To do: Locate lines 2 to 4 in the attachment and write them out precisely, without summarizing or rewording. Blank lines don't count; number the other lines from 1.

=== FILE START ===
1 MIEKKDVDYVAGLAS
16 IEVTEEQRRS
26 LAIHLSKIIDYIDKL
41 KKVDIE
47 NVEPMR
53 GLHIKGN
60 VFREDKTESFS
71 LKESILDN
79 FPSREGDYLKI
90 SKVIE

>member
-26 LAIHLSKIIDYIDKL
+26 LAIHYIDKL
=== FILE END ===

16 IEVTEEQRRS
26 LAIHLSKIIDYIDKL
41 KKVDIE